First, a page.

Rugians

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The Rugii, also Rugians, Rygir, Ulmerugi, or Holmrygir (Norwegian: Rugiere, German: Rugier) were an East Germanic tribe, who in the 1st century lived at the southern shore of the Baltic Sea in what is now Pomerania, and in the 5th century lived in a kingdom in what is now Austria, which at times was a client of the Hun empire. Rugii also lived in Norwegian Rogaland, yet the connection to the continental Rugii is unknown. The Rugii joined the Ostrogoths in the late 5th century.

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Etymology

The tribal name "Rugii" or "Rygir" is a derivate of the Old Norse term for rye, rugr, and is thus translated "rye eaters" or "rye farmers".[1] Holmrygir and Ulmerugi are both translated as "island Rugii".[1]

Rogaland

Rogaland or Rygjafylke is a region (fylke) in south west Norway. Rogaland translates "Land of the Rygir" (Rugii), the transition of rygir to roga is sufficiently explained with the general linguistic transitions of the Norse language.[1] Scholars suggest a migration either of Rogaland Rugii to the southern Baltic coast, the other way around, or an original homeland on the islands of Denmark in between these two regions.[1] None of these theories is so far backed by archaeological evidence.[1] Another theory suggests that the name of one of the two groups was adapted by the other one later without any significant migration taking place.[1] Scholars regard it very unlikely that the name was invented twice.[1]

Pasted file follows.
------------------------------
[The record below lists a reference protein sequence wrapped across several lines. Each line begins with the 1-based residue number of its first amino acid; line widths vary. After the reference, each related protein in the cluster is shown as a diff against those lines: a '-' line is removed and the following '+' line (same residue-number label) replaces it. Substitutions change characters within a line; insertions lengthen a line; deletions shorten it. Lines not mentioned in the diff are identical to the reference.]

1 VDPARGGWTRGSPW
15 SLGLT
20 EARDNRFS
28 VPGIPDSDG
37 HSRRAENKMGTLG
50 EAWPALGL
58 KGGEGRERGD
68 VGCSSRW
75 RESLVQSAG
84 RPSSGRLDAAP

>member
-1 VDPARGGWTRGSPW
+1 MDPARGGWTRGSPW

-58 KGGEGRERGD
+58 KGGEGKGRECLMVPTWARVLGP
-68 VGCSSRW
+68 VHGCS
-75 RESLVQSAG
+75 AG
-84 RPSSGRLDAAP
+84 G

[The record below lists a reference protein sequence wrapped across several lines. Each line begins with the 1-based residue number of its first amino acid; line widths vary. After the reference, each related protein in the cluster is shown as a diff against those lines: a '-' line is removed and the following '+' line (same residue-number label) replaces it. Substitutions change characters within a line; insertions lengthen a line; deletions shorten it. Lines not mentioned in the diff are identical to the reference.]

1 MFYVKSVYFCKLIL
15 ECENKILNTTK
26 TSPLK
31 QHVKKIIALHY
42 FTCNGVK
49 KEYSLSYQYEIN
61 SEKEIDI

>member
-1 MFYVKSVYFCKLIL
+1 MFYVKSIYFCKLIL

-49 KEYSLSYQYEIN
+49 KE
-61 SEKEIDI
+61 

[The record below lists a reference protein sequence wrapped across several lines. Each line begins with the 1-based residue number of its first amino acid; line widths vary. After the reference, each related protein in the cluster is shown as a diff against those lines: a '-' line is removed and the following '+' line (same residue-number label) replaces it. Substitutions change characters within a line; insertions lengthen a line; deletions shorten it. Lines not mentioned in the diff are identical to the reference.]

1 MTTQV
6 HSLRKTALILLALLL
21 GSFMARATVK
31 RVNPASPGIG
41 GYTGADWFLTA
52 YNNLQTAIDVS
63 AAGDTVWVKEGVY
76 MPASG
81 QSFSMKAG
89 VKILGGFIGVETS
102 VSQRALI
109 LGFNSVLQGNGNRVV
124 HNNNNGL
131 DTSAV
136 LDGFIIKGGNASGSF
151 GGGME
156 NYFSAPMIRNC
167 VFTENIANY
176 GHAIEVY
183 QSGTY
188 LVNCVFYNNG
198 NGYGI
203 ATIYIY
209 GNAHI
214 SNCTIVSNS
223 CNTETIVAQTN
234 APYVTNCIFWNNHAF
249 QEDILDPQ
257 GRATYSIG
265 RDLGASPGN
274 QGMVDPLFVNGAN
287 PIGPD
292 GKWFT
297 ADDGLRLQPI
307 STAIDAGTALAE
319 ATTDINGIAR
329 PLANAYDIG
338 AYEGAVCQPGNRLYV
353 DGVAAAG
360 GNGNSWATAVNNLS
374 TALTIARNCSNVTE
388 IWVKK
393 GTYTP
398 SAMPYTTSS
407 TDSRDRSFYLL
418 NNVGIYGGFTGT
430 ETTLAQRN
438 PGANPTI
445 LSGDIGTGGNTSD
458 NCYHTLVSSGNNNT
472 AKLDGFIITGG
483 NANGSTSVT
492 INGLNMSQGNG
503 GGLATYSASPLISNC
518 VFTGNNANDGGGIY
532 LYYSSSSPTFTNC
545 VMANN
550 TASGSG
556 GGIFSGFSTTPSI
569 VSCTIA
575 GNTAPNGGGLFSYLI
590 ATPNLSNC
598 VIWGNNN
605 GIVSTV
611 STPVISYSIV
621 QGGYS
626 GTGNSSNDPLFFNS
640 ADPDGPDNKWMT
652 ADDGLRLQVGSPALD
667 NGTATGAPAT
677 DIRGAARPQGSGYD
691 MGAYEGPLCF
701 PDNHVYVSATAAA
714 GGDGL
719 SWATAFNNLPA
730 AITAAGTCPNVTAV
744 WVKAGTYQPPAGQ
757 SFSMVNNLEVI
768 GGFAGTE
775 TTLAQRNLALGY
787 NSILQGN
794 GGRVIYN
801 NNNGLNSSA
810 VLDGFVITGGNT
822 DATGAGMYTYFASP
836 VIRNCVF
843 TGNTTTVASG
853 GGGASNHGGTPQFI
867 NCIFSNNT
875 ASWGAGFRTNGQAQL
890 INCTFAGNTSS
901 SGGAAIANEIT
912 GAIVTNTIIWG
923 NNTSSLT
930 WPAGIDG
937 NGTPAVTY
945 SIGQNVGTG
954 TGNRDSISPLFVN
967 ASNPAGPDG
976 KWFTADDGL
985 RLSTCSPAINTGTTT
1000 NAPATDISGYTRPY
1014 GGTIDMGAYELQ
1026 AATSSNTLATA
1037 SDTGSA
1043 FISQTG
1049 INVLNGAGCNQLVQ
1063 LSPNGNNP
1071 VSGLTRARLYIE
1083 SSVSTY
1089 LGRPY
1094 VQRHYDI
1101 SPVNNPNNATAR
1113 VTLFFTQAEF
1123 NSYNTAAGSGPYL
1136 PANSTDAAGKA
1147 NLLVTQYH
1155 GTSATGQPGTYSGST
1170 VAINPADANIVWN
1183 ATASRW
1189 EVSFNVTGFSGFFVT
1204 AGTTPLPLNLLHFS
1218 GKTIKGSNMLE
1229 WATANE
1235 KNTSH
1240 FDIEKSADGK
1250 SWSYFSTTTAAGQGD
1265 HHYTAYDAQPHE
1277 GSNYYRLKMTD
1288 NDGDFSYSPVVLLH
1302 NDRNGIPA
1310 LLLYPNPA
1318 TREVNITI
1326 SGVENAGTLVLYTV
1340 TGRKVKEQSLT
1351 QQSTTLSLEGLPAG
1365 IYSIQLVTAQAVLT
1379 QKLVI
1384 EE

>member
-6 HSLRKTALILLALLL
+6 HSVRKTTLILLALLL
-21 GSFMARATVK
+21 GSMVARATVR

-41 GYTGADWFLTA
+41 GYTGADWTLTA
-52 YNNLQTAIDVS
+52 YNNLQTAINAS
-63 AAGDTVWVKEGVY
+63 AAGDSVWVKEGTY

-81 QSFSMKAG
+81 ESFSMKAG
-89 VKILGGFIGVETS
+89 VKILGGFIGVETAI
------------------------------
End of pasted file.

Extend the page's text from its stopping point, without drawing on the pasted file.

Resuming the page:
In Pomerania

The Rugii were first mentioned by Tacitus[2] in the late 1st century.[1][3][4] Tacitus' description of their contemporary settlement area, adjacent to the Goths at the "ocean", is generally seen as the southern coast of the Baltic Sea, the later Pomerania.[1][3][4] Tacitus characterized the Rugii as well as the neighboring Goths and Lemovii saying they carried round shields and short swords, and obeyed their regular authority.[1][3][4] Ptolemaeus[5] in 150 AD mentions a place named Rhougion (also transliterated from Greek as Rougion, Rugion, Latinized Rugium or Rugia) and a tribe named Routikleioi in the same area, both names have been associated with the Rugii.[1][4] Jordanes[6] says the Goths upon their arrival in this area expelled the Ulmerugi.[1][4] and makes other, retrospect references to the Rugii in his Getica[7] of the 6th century.[1] The 9th century Old English Widsith, a compilation of earlier oral traditions, mentions the tribe of the Holmrycum without localizing it.[1] Holmrygir are mentioned in an Old Norse Skaldic poem, Hákonarmál,[8] and probably also in the Haraldskvæði.[1]

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